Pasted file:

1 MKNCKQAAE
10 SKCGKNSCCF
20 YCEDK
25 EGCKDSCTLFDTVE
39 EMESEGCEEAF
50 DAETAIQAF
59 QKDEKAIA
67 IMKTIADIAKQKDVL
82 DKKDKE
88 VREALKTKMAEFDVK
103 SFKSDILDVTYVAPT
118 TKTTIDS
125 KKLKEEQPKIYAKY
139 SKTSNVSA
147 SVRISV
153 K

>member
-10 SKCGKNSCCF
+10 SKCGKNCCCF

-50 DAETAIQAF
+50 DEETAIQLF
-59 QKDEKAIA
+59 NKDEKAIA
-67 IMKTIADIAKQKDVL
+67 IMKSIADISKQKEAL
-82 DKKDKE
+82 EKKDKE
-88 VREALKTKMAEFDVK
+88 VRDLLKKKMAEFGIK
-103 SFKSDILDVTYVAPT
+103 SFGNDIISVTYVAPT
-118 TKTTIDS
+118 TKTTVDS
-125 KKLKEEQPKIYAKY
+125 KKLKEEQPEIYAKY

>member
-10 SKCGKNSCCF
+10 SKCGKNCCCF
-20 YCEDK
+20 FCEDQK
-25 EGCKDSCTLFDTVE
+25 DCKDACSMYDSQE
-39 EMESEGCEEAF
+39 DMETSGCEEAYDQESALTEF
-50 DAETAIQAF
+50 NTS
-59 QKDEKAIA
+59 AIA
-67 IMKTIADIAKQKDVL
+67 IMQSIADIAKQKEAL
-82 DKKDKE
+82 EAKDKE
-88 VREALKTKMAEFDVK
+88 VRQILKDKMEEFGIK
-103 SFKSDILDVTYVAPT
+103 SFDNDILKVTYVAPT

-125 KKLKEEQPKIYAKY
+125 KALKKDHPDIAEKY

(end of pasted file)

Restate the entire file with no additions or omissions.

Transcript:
1 MKNCKQAAE
10 SKCGKNSCCF
20 YCEDK
25 EGCKDSCTLFDTVE
39 EMESEGCEEAF
50 DAETAIQAF
59 QKDEKAIA
67 IMKTIADIAKQKDVL
82 DKKDKE
88 VREALKTKMAEFDVK
103 SFKSDILDVTYVAPT
118 TKTTIDS
125 KKLKEEQPKIYAKY
139 SKTSNVSA
147 SVRISV
153 K

>member
-10 SKCGKNSCCF
+10 SKCGKNCCCF

-50 DAETAIQAF
+50 DEETAIQLF
-59 QKDEKAIA
+59 NKDEKAIA
-67 IMKTIADIAKQKDVL
+67 IMKSIADISKQKEAL
-82 DKKDKE
+82 EKKDKE
-88 VREALKTKMAEFDVK
+88 VRDLLKKKMAEFGIK
-103 SFKSDILDVTYVAPT
+103 SFGNDIISVTYVAPT
-118 TKTTIDS
+118 TKTTVDS
-125 KKLKEEQPKIYAKY
+125 KKLKEEQPEIYAKY

>member
-10 SKCGKNSCCF
+10 SKCGKNCCCF
-20 YCEDK
+20 FCEDQK
-25 EGCKDSCTLFDTVE
+25 DCKDACSMYDSQE
-39 EMESEGCEEAF
+39 DMETSGCEEAYDQESALTEF
-50 DAETAIQAF
+50 NTS
-59 QKDEKAIA
+59 AIA
-67 IMKTIADIAKQKDVL
+67 IMQSIADIAKQKEAL
-82 DKKDKE
+82 EAKDKE
-88 VREALKTKMAEFDVK
+88 VRQILKDKMEEFGIK
-103 SFKSDILDVTYVAPT
+103 SFDNDILKVTYVAPT

-125 KKLKEEQPKIYAKY
+125 KALKKDHPDIAEKY